Microsoft may have proven this week that accommodating and working with the hackers of your devices is a much more effective approach than getting all sue-happy (*ahem* Sony), and George “GeoHot” Hotz may have found his next paying gig if Sony fails to dish out the punishment they’re intending.
On Thanksgiving last year, developers Rafael Rivera, Chris Walsh and Long Zheng, released a Windows Phone 7 jailbreak tool by the name of Chevron WP7. Rather than calling their lawyers, Microsoft’s director of developer experience for Windows Phone 7, Brandon Watson, called a meeting between his team and the hackers to discuss ways that Microsoft could develop and provide an official homebrew tool for Windows Phone 7 handsets. In response to Microsoft’s offer to work with them, rather than against them, the ChevronWP7 team pulled their tool down.
The proposed meeting was set to take place at Microsoft’s Redmond, WA headquarters this week, according to the ChevronWP7 blog.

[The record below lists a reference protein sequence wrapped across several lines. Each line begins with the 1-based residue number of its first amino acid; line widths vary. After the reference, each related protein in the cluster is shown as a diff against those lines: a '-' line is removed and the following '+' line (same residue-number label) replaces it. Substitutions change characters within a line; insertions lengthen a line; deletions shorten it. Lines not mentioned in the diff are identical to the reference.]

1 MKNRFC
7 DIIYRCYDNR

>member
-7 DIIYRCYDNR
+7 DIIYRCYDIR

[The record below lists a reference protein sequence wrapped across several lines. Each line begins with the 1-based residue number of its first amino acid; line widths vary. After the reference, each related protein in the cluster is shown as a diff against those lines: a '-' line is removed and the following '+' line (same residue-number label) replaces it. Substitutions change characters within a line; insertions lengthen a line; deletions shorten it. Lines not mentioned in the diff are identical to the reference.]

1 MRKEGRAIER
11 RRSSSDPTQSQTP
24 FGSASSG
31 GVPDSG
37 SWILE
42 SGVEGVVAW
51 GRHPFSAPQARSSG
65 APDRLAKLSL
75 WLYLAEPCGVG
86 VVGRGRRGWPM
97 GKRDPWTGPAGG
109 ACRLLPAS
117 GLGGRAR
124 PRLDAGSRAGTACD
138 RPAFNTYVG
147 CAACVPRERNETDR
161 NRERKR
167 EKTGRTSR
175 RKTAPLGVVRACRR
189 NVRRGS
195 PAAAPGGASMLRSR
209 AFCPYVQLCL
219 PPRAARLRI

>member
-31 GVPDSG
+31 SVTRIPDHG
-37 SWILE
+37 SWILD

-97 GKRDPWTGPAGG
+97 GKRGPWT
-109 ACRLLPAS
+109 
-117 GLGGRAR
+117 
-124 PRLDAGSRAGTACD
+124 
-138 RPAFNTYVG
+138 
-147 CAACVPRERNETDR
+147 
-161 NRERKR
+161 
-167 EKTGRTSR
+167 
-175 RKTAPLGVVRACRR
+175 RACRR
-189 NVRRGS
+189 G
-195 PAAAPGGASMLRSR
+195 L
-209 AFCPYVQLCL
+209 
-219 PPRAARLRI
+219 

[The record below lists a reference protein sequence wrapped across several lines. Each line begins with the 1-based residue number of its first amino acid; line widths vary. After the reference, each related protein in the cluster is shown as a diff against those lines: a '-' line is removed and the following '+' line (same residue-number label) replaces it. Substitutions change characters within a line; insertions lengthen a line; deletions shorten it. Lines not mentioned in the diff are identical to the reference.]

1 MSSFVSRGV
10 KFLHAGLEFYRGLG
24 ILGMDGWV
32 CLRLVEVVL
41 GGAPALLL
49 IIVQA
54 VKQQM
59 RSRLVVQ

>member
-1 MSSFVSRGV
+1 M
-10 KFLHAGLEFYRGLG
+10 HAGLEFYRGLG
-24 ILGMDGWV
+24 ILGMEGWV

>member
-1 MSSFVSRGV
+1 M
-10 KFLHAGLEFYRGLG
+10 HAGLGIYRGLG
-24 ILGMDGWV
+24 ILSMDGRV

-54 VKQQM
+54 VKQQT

“We’ll be sharing our perspective on the homebrew potentials of Windows Phone 7 and some of the wider community feedback around the platform,” Rivera, Walsh, and Zheng wrote in a post last week. “In addition to our homebrew focus, we will also be pushing for stronger protection of WP7 developer intellectual property (IP) on the platform as we believe both can co-exist on the platform.”
When the ChevronWP7 arrived in Redmond, they not only encountered open minds, but also “lousy t-shirts” custom made especially for them.
Hotz was so impressed by Microsoft’s treatment of the ChevronWP7 team, that he updated his website Tuesday with his opinion on the subject. “Perhaps a more appropriate way to deal with jailbreakers
I’m going out to buy a Windows 7 phone,” Hotz lamented.
Microsoft’s Watson got wind of Hotz’s post, and sent a note for him on Twitter. “#geohot if you want to build cool stuff on #wp7, send me email and the team will give you a phone – let dev creativity flourish #wp7dev,” Watson tweeted.
So far Hotz has been able to dodge the legal ramifications of Sony’s jailbroken fury, but it’s uncertain right now what kind of punishment he may eventually have to deal with. At least for the moment, Microsoft has restored some of my faith that at least one corporate bigwig has a bit of sense when it comes to the issue of hacking. Hopefully that sense is contagious.